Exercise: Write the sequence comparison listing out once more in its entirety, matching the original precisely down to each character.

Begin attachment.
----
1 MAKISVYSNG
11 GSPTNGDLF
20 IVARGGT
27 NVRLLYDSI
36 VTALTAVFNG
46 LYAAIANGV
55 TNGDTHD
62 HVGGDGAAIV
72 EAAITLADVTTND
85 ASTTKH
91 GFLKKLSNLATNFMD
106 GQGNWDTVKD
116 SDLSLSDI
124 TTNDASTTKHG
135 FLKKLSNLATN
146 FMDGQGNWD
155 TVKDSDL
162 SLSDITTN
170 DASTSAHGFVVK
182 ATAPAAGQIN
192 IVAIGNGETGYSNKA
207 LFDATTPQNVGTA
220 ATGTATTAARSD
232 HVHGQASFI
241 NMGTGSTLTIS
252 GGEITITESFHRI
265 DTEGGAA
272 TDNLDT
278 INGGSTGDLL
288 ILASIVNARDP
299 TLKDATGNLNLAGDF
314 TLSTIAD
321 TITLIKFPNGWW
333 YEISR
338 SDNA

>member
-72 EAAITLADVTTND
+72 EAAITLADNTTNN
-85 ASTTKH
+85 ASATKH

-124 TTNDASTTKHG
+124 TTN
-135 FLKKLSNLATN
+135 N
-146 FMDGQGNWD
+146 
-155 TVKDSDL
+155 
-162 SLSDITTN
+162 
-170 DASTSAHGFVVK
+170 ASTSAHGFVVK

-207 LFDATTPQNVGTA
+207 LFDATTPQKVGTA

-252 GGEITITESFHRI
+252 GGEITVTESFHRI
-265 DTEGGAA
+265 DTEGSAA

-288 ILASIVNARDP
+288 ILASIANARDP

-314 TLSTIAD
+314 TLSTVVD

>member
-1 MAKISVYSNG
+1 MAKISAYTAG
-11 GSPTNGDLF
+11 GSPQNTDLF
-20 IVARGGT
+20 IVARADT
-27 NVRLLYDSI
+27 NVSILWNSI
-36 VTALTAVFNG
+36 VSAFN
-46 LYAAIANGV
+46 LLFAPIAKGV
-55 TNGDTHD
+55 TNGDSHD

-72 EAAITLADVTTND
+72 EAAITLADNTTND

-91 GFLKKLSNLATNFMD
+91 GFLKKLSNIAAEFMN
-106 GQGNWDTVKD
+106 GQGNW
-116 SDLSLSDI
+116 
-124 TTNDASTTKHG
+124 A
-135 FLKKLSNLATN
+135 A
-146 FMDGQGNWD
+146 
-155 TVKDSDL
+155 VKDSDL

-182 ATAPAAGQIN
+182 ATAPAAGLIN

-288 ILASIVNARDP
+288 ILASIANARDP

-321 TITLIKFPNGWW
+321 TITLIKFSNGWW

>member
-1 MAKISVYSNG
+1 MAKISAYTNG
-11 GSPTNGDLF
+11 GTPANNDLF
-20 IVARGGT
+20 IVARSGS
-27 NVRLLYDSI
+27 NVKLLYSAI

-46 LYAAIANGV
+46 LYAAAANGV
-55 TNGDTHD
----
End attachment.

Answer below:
1 MAKISVYSNG
11 GSPTNGDLF
20 IVARGGT
27 NVRLLYDSI
36 VTALTAVFNG
46 LYAAIANGV
55 TNGDTHD
62 HVGGDGAAIV
72 EAAITLADVTTND
85 ASTTKH
91 GFLKKLSNLATNFMD
106 GQGNWDTVKD
116 SDLSLSDI
124 TTNDASTTKHG
135 FLKKLSNLATN
146 FMDGQGNWD
155 TVKDSDL
162 SLSDITTN
170 DASTSAHGFVVK
182 ATAPAAGQIN
192 IVAIGNGETGYSNKA
207 LFDATTPQNVGTA
220 ATGTATTAARSD
232 HVHGQASFI
241 NMGTGSTLTIS
252 GGEITITESFHRI
265 DTEGGAA
272 TDNLDT
278 INGGSTGDLL
288 ILASIVNARDP
299 TLKDATGNLNLAGDF
314 TLSTIAD
321 TITLIKFPNGWW
333 YEISR
338 SDNA

>member
-72 EAAITLADVTTND
+72 EAAITLADNTTNN
-85 ASTTKH
+85 ASATKH

-124 TTNDASTTKHG
+124 TTN
-135 FLKKLSNLATN
+135 N
-146 FMDGQGNWD
+146 
-155 TVKDSDL
+155 
-162 SLSDITTN
+162 
-170 DASTSAHGFVVK
+170 ASTSAHGFVVK

-207 LFDATTPQNVGTA
+207 LFDATTPQKVGTA

-252 GGEITITESFHRI
+252 GGEITVTESFHRI
-265 DTEGGAA
+265 DTEGSAA

-288 ILASIVNARDP
+288 ILASIANARDP

-314 TLSTIAD
+314 TLSTVVD

>member
-1 MAKISVYSNG
+1 MAKISAYTAG
-11 GSPTNGDLF
+11 GSPQNTDLF
-20 IVARGGT
+20 IVARADT
-27 NVRLLYDSI
+27 NVSILWNSI
-36 VTALTAVFNG
+36 VSAFN
-46 LYAAIANGV
+46 LLFAPIAKGV
-55 TNGDTHD
+55 TNGDSHD

-72 EAAITLADVTTND
+72 EAAITLADNTTND

-91 GFLKKLSNLATNFMD
+91 GFLKKLSNIAAEFMN
-106 GQGNWDTVKD
+106 GQGNW
-116 SDLSLSDI
+116 
-124 TTNDASTTKHG
+124 A
-135 FLKKLSNLATN
+135 A
-146 FMDGQGNWD
+146 
-155 TVKDSDL
+155 VKDSDL

-182 ATAPAAGQIN
+182 ATAPAAGLIN

-288 ILASIVNARDP
+288 ILASIANARDP

-321 TITLIKFPNGWW
+321 TITLIKFSNGWW

>member
-1 MAKISVYSNG
+1 MAKISAYTNG
-11 GSPTNGDLF
+11 GTPANNDLF
-20 IVARGGT
+20 IVARSGS
-27 NVRLLYDSI
+27 NVKLLYSAI

-46 LYAAIANGV
+46 LYAAAANGV
-55 TNGDTHD